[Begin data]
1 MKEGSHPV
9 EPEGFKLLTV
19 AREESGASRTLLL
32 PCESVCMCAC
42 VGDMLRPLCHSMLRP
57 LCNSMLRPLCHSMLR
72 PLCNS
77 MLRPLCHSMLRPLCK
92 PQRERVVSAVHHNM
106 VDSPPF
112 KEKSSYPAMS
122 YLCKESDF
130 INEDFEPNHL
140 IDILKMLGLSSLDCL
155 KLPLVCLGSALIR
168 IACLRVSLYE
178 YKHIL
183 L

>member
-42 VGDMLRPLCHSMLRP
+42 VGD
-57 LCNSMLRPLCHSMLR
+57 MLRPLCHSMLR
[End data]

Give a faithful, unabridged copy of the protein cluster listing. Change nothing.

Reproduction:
1 MKEGSHPV
9 EPEGFKLLTV
19 AREESGASRTLLL
32 PCESVCMCAC
42 VGDMLRPLCHSMLRP
57 LCNSMLRPLCHSMLR
72 PLCNS
77 MLRPLCHSMLRPLCK
92 PQRERVVSAVHHNM
106 VDSPPF
112 KEKSSYPAMS
122 YLCKESDF
130 INEDFEPNHL
140 IDILKMLGLSSLDCL
155 KLPLVCLGSALIR
168 IACLRVSLYE
178 YKHIL
183 L

>member
-42 VGDMLRPLCHSMLRP
+42 VGD
-57 LCNSMLRPLCHSMLR
+57 MLRPLCHSMLR